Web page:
Once upon a time, I was a productive member of the workforce. I got up early and drove to a job where I interacted with co-workers. I engaged in professional learning courses to help further my career. I stayed late for meetings and stressed about deadlines and paperwork. I made a difference in the world. 

Curve Balls

When I found out I was pregnant with my first born, I had all kinds of plans for how I would take a little time off and then return to my position as a teacher, full-time. I loved my job and couldn’t imagine not going back to it. As my pregnancy continued, I decided I would take a full year off and return when the new school year began. However, as life often does, a curveball was thrown at me. Right before I was to return to my teaching position, my husband accepted a new job out of state and we were moving. I decided to put off going back to work for another year. Financially it made more sense to save on childcare and just stay home a little longer. Plus, I was so enjoying my time with my new little baby!

A week after we moved to a new state, there was another curveball. I found out I was pregnant with baby number two! My husband was traveling almost every week with his new job and I was about to have two babies under the age of two. Again, I decided it made more sense to remain at home. Right around the time that my youngest was turning one, I began to give going back to work some thought. Wouldn’t you know it, more curveballs. 

Accidental Stay at Home Parent

Long story short, four moves, two kids, and seven years later, I am finally going back to work this year! My youngest is starting Kindergarten, and after a couple years of dipping my toe back into the working world through substitute teaching, I will finally have my own class again. I am excited and also filled with anxiety and a little bit of bitter-sweetness. 

You see, because of my life of curve balls, I consider myself somewhat of an accidental stay at home parent. I never intended to have this huge of a gap in my working years. In fact, if I’m being honest, I might have even felt a little smug about the fact that I wasn’t going to ever be one of those women that was “just a mom”. I had a career I loved and couldn’t imagine just staying home all day with kids. But then, when the opportunity to stay home with my kids presented itself, and it actually made sense to do so for our family’s needs, it was hard to picture myself doing anything else.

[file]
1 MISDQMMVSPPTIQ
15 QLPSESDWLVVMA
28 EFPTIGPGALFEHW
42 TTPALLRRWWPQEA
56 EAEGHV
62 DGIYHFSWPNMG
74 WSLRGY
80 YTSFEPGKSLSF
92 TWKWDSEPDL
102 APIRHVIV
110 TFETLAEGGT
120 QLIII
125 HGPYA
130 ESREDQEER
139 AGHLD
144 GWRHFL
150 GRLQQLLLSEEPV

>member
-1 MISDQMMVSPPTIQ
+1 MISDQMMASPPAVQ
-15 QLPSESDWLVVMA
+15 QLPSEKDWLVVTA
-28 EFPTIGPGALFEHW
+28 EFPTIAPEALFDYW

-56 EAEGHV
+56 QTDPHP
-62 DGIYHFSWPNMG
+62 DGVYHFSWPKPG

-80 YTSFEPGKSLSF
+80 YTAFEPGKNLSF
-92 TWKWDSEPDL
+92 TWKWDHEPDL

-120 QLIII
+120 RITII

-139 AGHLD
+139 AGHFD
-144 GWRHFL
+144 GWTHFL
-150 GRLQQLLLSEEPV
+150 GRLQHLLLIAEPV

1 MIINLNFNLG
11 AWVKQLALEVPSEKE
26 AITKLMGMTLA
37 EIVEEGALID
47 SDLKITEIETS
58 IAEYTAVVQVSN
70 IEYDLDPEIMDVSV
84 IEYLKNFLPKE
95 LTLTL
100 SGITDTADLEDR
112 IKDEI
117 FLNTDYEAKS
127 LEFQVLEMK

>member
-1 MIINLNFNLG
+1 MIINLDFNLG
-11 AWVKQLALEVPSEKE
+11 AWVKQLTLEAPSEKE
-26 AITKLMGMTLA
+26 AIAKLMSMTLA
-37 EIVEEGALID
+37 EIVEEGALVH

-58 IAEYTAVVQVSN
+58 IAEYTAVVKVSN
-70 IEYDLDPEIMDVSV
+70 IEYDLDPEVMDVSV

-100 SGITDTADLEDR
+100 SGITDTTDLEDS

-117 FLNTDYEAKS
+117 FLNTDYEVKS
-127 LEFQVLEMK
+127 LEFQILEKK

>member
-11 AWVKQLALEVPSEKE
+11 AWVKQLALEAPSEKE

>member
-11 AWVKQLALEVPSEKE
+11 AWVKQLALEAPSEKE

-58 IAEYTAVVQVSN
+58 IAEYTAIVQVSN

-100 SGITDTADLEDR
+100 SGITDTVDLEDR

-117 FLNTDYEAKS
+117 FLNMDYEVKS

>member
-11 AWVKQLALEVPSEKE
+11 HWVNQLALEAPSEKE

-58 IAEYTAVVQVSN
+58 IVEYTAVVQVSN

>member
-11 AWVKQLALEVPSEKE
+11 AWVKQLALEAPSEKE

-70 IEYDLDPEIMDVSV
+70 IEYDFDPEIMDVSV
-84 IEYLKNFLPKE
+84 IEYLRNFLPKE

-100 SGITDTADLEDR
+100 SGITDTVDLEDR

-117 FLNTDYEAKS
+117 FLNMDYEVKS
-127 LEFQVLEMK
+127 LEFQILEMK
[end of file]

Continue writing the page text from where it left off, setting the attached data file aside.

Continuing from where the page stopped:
For seven years, everything I did revolved around taking care of my two favorite little people. From story times, to play dates, to trips to the park and endless snack-making, I loved it all. Sure there were tons of days I longed for a reason to leave the house by myself. And I often found myself jealous of my old co-workers when they were heading back for a new year of teaching. But, I always told myself that I’d have the rest of my life to work. 

Finally Going Back To Work

Those years at home flew by in the blink of an eye. Now that the time has actually come to return to the working world, I’m full of all the feelings. I’m excited to be returning to a profession I went to school for and love. I’m nervous about how my family dynamic may change with balancing another schedule into the mix. And surprisingly, I’m feeling a little sad about the “just a mom” chapter in my life ending. Even though “stay at home parent” was never a title I thought I wanted, after seven years of identifying with it, it’s harder to say goodbye to than I imagined. 

It’s time for me to use a different part of my brain. It’s time to get back to a profession that fulfills my heart. It’s time to remember the person I used to be. While I will miss my years of watching Disney Junior, filling up sippy cups, and snuggling with my babies, I’m excited about my next chapter. I’m so grateful for my time of being “just a mom,” but now it’s time to reacquaint myself with the old me.


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Karen Smith
Karen was born in Ohio but spent most of her childhood in Florida. She attended the University of Florida, where she met her husband, and she got her Master’s in Elementary Education at the University of South Florida. She taught first grade in Tampa until her oldest son was born. Her plans to return to the classroom changed when her husband’s job brought them to Pennsylvania where they welcomed another son. The following years brought them to Raleigh and then St. Augustine. After spending two years substitute teaching in St. Johns County, Karen is now teaching VPK at a local preschool. She enjoys days on the water with her family, reading “chick lit” with a glass of wine, pretending to be Ina Garten in the kitchen, and cheering on her Gators. She embraces all things #boymom and has never met a doughnut/taco/pasta that she didn’t like.